When it comes to health care, Nevada needs more of just about everything

Daniel Mathis

Daniel Mathis

In 2012, Daniel Mathis became president and CEO of the Nevada Health Care Association, a nonprofit organization that works to improve the quality of care in Nevada’s nursing homes. Among his duties: advocating for the organization’s member institutions to legislators in Carson City.

The Nevada Health Care Association has grown significantly over the past year. What is the expected growth over the next few years?

We expect to represent post-acute care providers in Nevada to help improve care in the state. With the passing of the IMPACT 14 legislation in Congress last fall, we are drawn together more than ever and will be measured by the quality of care we deliver.

How has care in nursing facilities changed over the past year?

Our quality measures have improved across the state. One reason has been the evidence-based education we’ve been able to provide, specifically targeting facilities that weren’t performing as well as others. One example is the improvement of the Minimum Data Set (MDS) accuracy rate for such facilities in Nevada from 74 percent to 82 percent. The MDS is part of the federally mandated process for clinical assessment of all residents in Medicare or Medicaid-certified nursing homes. This process provides a comprehensive assessment of each resident’s functional capabilities and helps nursing home staff identify health problems. We still have much work to do, but we’ve been making solid progress recently.

What does the NVHCA Perry Foundation do?

The Perry Foundation analyzes compliance and “Online Survey, Certification and Reporting” (OSCAR) data and then formulates specific education for providers. Sometimes education is engineered specifically for a single provider when asked.

How can people advocate for better nursing home care?

Consumers can affect care in a post-acute setting by participating in the provider’s care plan programming and having open communication with the caregivers. People who want to advocate for residents or patients in a post-acute care setting such as local nursing homes should focus on outcomes or quality measures. In looking at the data and knowing the reimbursement history for Medicare and Medicaid, what needs to happen is obvious. We need to increase the reimbursement rate the state provides to such facilities, which is something we are encouraging state leaders to do during the legislative session this year.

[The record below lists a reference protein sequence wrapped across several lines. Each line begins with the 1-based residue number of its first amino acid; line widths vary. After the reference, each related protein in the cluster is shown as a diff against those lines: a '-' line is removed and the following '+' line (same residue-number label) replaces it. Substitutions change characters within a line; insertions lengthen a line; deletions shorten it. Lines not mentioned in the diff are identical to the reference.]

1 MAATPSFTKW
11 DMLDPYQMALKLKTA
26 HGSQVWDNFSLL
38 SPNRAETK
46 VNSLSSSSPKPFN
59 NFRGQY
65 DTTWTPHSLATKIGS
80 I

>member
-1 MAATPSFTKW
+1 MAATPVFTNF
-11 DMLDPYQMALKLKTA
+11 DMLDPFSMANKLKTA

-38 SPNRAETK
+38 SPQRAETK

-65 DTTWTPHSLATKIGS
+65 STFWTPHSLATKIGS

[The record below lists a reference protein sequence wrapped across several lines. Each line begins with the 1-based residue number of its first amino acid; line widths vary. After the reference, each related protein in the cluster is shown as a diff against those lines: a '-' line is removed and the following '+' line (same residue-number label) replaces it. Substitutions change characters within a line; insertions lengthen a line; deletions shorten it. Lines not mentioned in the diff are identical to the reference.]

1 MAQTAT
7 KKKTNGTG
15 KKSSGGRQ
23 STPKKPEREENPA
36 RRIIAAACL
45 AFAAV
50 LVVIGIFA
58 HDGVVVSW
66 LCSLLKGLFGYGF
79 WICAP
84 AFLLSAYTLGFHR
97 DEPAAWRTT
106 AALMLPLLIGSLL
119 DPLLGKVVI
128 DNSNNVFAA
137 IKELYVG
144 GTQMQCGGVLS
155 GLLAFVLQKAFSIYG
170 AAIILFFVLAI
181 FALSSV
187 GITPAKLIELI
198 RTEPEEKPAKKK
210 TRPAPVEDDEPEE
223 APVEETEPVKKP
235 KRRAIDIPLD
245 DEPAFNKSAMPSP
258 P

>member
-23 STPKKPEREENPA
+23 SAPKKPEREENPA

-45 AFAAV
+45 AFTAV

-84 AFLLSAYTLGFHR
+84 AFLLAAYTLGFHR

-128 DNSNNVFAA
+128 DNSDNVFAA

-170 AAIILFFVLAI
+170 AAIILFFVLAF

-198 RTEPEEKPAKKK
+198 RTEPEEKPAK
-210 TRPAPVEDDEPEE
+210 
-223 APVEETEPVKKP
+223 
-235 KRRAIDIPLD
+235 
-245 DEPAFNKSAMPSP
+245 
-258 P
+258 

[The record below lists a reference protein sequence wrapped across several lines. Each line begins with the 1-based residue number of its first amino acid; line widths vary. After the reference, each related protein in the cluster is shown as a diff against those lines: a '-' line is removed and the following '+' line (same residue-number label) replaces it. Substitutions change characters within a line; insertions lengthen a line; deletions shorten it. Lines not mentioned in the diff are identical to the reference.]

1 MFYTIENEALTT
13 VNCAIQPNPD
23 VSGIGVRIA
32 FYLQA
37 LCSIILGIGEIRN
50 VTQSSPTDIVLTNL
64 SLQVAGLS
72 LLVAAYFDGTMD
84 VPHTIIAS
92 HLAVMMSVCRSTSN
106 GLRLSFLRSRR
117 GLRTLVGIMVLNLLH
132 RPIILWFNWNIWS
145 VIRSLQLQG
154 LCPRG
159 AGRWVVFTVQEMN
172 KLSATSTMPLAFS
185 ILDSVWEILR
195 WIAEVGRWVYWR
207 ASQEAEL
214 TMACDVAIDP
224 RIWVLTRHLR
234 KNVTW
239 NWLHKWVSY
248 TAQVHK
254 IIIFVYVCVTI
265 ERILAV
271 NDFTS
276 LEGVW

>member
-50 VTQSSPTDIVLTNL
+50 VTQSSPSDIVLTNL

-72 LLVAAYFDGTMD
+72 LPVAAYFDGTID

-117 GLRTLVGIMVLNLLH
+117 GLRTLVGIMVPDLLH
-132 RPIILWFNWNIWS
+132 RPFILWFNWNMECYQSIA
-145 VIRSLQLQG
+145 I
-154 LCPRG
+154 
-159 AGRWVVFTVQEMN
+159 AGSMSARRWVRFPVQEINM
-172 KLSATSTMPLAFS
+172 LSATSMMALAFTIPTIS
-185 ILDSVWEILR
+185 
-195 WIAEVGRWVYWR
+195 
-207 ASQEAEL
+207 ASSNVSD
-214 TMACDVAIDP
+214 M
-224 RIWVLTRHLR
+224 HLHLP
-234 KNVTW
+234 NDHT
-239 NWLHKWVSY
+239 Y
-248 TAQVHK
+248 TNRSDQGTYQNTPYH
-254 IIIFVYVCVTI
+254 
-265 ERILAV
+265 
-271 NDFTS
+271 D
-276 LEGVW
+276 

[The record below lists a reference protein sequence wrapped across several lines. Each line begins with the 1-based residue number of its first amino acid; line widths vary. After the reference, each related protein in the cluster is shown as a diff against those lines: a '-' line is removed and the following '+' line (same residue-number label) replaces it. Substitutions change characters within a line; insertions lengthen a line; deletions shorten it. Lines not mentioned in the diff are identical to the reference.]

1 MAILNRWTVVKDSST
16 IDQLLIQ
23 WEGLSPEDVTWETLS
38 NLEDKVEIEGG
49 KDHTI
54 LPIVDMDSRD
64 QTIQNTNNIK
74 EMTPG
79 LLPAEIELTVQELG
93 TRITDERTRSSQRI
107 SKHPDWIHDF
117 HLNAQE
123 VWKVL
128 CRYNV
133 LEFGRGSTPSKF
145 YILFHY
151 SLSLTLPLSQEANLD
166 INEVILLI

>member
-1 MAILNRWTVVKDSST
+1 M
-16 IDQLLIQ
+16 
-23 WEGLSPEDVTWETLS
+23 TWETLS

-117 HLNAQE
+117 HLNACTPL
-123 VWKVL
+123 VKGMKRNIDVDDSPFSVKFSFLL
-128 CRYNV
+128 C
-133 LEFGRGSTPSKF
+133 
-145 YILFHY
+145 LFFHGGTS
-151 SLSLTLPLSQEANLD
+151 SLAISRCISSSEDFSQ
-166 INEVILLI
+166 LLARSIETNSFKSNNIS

What would improve health care in Nevada?

Medicaid and Medicare rate increase for providers would be the biggest thing, as well as training and education for providers on how to improve the quality measures already in place. We need more clinicians, including nurses and therapists.

What is the most challenging part of your job?

Getting consensus with providers. Now that we represent more than just Nevada’s skilled nursing and assisted-living providers, getting folks to agree on how to implement the changes compelled by the Affordable Care Act is troubling to all providers in different ways.

What has been the most rewarding part of your job?

Success in improving how Nevada is ranked nationally in health care. I also enjoy meeting the providers and consumers, especially in educational forums, and seeing the “light” come on for them when we discuss quality of care and related issues.

What are you reading right now?

I have been reading mainly proposed legislation. I am looking for my next read. More than likely, it will be a biography or historical book. I also read some science fiction on summer vacation.

What do you do after work?

Work! I enjoy target practice, water sports, motorcycle riding and hunting, for the most part. With three kids in college and one in high school, most of my activities are in support of their activities.

Blackberry, iPhone or Android?


Describe your management style.

Chaotic mostly, with lots of interruptions. I will set an expectation for employees, and it is up to them to figure out how to get it done. My style has changed from when I ran skilled nursing facilities to what I do now. Trying to get consensus on an issue is different than directing care as a provider. I am more of a shepherd now than a dictator, when I was responsible for hundreds of souls, including employees and residents.

Where do you see yourself and the association in 10 years?

Doing exactly the same job, improving care here in Nevada.

What is your dream job, outside of your current field?

A hunting and fishing guide or motorcycle instructor.

Whom do you admire and why?

Gov. Brian Sandoval. His commitment to health care and behavioral health in Nevada is great. With his support, Nevada can raise its standing nationally.

What is your biggest pet peeve?

How some people treat service employees or members of the armed forces. It amazes me how poorly some people treat the ones who make our lives better. In a health care facility, the people who work in the laundry and housekeeping departments are often forgotten until there is an issue. In a facility, the administrator or director of nursing can have a bad day without much impact. If the laundry goes down, the entire facility feels it immediately.

What is something people might not know about you?

I surf on Lake Mead in the summer and consider myself a pretty good cook.

Anything else you want to tell us?

I like to say, “Everyone has two stories, a motorcycle story and a nursing home story, both ending poorly. I’m trying to change that.”

Tags: The Sunday